[14] The buoy structure will distort near-surface flow, and may cause the near-surface instrumentation to measure water from depths shallower than the instrument, potentially causing an apparent low bias in the modeled estimate of surface warming. The magnitude of this flow-distortion-induced horizontal temperature inhomogeneity has been shown to be as large as 1°C for a similar buoy design [Kawai et al., 2006]. While Farrar et al. [2007] show an example of generation of a cool wake by a buoy in the presence of a relatively strong diurnal warm layer, we believe that, that the most common effect of flow distortion around the buoy hull is to cause the measured SST to be warmer than the ambient temperature at that depth. Prior to the deployment of the Arabian Sea surface mooring, we had experimented with a taut cable with eight thermistors on a chain deployed roughly 0.2 m to the side of the hull of the surface buoy, and spanning from near the surface to 2 m depth. In well-mixed conditions, temperature data from the same depth on the buoy bridle matched that on the thermistor string. However, when the upper 2–3 m was stratified, the bridle temperature was better matched by data from a shallower depth on the thermistor chain, with that depth being roughly equivalent to the distance the bridle sensor was below the bottom of the hull. The preliminary conclusion was that stratified fluid flowed down under the hull, with the result that the bridle sensor would be too warm for its depth.

Some specific details of each deployment are summarized here:

[15] Arabian Sea: the mooring site in the central Arabian Sea (15.5°N, 61.5°E) was occupied during October 1994 to October 1995 as part of a mixed-layer dynamics process study [Weller et al., 1998, 2002; Fischer et al., 2002]. Diurnal warming was observed during the low-wind periods between the summer and winter monsoons. A major focus in this field study was on resolving processes that controlled SST. As such, six additional temperature recorders were deployed, two off a bracket attached to the buoy hull and four off a bracket attached to the bridle leg, thus forming a vertical array of six temperature recorders on the downwind (on the same side as the wind vane that oriented the buoy) side of the hull. The depths of these sensors were 0.55, 0.81, 1.30, 1.79, 2.29, and 2.78 m below the waterline of the buoy. The temperature recorders were placed within multiplate radiation shields, similar to those used with air temperature sensors, to prevent direct radiative heating, and they recorded every 15 min. To gauge the utility of the additional temperature sensors deployed close to the hull of the moored buoy, we also deployed surface drifters with small surface expressions and temperature recorders at depths matching those in the array on the side of the surface buoy for the purpose of conducting intercomparison experiments. We targeted 3 days of low wind and strong insolation, deploying the drifting array in the early morning in the vicinity of the surface buoy and recovering at dusk. The drifting temperature records and the moored temperature records from the array alongside the buoy hull showed good agreement over the course of the observed diurnal cycle, with the same depth records agreeing to better than 0.1°C. We took this as verification of the performance of the alongside temperature array. On the other hand, the temperature sensor beneath the buoy, on the bridle leg was during the day at times warmer than expected, suggesting the stratified near-surface flow dives under the buoy hull. The success of the array mounted alongside the Arabian Sea buoy prompted the use of the same approach in PACS (Figure 2).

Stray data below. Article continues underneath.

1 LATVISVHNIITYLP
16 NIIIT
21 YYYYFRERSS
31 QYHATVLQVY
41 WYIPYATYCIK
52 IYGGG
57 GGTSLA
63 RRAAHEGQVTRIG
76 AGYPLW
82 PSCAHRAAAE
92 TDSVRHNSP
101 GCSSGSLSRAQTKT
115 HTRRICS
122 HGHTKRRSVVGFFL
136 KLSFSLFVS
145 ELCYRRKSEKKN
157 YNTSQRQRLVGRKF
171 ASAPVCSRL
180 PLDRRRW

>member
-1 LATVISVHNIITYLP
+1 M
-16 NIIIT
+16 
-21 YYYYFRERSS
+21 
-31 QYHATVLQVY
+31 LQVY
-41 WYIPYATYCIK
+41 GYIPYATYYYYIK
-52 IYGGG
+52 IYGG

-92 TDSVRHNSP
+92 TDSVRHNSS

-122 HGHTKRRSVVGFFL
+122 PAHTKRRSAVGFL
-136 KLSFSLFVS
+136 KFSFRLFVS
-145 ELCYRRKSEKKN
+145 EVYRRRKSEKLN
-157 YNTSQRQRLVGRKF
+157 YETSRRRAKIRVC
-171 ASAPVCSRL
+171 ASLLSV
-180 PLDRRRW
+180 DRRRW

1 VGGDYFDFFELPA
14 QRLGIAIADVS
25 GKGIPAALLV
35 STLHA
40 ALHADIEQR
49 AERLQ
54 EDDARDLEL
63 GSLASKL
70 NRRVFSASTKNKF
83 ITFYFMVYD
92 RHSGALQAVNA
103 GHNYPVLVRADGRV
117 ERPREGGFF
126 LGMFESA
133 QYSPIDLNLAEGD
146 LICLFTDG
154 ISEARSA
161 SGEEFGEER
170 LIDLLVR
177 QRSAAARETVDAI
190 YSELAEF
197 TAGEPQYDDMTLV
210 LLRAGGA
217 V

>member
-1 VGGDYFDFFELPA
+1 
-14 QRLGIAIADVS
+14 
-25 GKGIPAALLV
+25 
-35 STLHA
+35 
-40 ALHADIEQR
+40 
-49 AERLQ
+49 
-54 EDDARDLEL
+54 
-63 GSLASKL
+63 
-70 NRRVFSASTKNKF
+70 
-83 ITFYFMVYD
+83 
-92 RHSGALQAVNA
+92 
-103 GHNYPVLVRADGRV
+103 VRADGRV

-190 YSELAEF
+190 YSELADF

Figure 2.

PACS North buoy, with tower and bridle instrumentation as configured for the second deployment.

[16] Pan American Climate Study (PACS): measurements began in April 1997 when two Woods Hole Oceanographic Institution (WHOI) surface moorings were deployed at 3°S and 10°N on 125°W [Yuter and Houze, 2000; Anderson et al. 2000]. After 8 months, the moorings were recovered and redeployed (December 1997). The moorings were recovered in September 1998. The northern PACS site, referred to here as “PACS North,” was chosen to be near the climatological location of the Inter-Tropical Convergence Zone (ITCZ). In broad terms, the meteorological conditions recorded at PACS North varied from deep-convective conditions with periods of weak winds punctuated by squalls, storms, and tropical weather systems to trade wind conditions having clear skies, high evaporation, and steady, sustained winds of 6–10 math formula−1 as the ITCZ moved north and south in association with its annual cycle in the eastern Pacific. The southern site, referred to here as “PACS South”, was chosen to be on the southern flank of the equatorial cold tongue. A strong El Niño event occurred in 1997, leading to anomalously strong atmospheric convection and weak winds at the southern site, particularly during the period of November 1997 to May 1998.